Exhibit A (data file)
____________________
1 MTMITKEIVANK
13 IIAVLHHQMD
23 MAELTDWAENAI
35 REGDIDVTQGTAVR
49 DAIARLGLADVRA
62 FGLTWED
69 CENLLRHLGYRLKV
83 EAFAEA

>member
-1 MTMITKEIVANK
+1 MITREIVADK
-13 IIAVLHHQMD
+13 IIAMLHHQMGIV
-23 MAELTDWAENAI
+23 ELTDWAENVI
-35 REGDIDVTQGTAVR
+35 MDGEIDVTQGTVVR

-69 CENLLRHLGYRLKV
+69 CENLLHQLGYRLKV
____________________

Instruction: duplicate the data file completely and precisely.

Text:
1 MTMITKEIVANK
13 IIAVLHHQMD
23 MAELTDWAENAI
35 REGDIDVTQGTAVR
49 DAIARLGLADVRA
62 FGLTWED
69 CENLLRHLGYRLKV
83 EAFAEA

>member
-1 MTMITKEIVANK
+1 MITREIVADK
-13 IIAVLHHQMD
+13 IIAMLHHQMGIV
-23 MAELTDWAENAI
+23 ELTDWAENVI
-35 REGDIDVTQGTAVR
+35 MDGEIDVTQGTVVR

-69 CENLLRHLGYRLKV
+69 CENLLHQLGYRLKV